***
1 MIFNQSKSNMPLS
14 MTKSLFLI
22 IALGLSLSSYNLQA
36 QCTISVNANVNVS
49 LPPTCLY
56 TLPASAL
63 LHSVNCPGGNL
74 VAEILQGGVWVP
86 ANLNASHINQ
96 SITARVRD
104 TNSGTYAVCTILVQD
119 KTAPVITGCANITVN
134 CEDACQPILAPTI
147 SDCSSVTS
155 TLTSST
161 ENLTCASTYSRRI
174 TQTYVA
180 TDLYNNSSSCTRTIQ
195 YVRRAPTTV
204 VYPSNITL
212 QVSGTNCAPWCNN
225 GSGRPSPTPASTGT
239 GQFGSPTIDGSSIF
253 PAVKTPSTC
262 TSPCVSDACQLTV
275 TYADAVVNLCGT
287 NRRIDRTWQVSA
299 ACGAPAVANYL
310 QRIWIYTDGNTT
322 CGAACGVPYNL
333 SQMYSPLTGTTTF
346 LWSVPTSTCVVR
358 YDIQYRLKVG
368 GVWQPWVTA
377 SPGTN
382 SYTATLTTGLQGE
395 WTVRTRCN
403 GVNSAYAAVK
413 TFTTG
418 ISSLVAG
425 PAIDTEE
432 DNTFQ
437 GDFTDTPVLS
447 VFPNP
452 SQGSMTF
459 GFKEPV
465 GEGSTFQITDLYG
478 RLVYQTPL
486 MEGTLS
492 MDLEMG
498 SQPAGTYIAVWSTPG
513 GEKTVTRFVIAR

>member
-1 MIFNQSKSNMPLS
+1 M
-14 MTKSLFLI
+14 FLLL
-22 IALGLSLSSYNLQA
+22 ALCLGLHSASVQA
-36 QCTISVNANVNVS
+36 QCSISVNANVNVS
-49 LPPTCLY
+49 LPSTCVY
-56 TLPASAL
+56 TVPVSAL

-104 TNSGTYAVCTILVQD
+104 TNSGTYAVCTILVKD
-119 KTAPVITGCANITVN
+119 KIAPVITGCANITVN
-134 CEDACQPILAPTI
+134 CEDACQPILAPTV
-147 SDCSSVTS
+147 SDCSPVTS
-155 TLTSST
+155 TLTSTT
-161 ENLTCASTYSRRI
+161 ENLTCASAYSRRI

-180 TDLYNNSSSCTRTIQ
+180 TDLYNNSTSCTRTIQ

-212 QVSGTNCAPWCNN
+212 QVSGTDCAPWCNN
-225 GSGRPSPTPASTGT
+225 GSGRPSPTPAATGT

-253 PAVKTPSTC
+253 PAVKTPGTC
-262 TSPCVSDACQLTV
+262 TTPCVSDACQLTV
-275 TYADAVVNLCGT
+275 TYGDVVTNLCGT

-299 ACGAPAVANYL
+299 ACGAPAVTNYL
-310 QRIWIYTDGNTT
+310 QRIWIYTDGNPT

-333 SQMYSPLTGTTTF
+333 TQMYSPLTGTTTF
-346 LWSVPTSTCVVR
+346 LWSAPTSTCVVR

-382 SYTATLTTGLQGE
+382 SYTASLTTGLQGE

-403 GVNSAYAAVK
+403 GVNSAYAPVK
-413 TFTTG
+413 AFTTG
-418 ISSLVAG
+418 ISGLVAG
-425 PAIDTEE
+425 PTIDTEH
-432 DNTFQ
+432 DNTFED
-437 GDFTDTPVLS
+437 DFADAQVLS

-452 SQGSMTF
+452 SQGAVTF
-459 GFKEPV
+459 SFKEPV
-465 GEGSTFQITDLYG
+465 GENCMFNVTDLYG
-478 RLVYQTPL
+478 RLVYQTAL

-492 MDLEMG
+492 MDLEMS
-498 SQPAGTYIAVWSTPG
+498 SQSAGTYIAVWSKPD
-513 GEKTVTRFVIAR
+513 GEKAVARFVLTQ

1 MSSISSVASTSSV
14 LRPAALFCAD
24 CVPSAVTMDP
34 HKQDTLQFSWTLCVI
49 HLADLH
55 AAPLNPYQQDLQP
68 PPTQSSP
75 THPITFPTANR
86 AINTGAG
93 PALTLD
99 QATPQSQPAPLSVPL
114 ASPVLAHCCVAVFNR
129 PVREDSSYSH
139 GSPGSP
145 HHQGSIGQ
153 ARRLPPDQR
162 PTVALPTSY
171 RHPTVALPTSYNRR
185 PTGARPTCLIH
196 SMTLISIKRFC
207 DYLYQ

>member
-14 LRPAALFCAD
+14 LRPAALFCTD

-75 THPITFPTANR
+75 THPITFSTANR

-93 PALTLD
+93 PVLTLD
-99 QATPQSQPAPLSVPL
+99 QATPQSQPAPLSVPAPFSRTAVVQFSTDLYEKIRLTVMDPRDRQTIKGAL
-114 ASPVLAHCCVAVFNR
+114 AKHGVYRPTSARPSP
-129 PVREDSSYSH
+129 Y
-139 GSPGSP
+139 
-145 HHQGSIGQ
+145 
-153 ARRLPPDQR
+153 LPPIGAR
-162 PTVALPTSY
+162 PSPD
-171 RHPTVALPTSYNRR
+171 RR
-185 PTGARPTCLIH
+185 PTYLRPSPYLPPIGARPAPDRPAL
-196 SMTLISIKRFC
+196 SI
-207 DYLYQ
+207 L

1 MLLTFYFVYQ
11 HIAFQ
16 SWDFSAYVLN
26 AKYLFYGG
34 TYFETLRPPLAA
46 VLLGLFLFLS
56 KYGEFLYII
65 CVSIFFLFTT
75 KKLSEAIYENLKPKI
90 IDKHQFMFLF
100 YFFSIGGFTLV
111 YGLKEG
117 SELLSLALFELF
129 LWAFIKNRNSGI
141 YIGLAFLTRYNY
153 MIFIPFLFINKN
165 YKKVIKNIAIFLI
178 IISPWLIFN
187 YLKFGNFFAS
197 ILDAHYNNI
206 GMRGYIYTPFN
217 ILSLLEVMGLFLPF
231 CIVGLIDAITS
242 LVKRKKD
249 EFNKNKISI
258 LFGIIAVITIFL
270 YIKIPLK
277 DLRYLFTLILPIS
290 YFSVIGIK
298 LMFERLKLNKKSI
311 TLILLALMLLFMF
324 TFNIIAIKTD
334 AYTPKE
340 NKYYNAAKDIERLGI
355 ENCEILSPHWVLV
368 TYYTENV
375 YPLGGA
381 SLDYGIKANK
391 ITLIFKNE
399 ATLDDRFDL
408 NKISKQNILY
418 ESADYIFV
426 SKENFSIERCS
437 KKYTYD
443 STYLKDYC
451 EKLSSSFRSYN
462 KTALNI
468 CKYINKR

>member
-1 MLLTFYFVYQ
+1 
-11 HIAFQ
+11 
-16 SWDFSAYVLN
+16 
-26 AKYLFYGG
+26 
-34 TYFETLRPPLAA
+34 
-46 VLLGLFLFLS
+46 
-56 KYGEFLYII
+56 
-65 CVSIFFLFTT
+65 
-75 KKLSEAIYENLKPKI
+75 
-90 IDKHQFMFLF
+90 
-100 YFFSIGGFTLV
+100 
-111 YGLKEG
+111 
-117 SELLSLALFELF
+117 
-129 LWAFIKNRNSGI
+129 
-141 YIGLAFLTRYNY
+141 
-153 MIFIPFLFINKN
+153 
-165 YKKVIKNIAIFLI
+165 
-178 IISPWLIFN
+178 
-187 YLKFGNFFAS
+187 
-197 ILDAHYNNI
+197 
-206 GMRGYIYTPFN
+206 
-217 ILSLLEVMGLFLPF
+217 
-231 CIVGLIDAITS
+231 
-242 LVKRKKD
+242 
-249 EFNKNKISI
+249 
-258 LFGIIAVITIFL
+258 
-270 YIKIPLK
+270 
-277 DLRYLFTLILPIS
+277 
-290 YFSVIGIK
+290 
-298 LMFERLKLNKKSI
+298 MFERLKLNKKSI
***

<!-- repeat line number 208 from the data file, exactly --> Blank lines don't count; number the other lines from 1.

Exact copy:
334 AYTPKE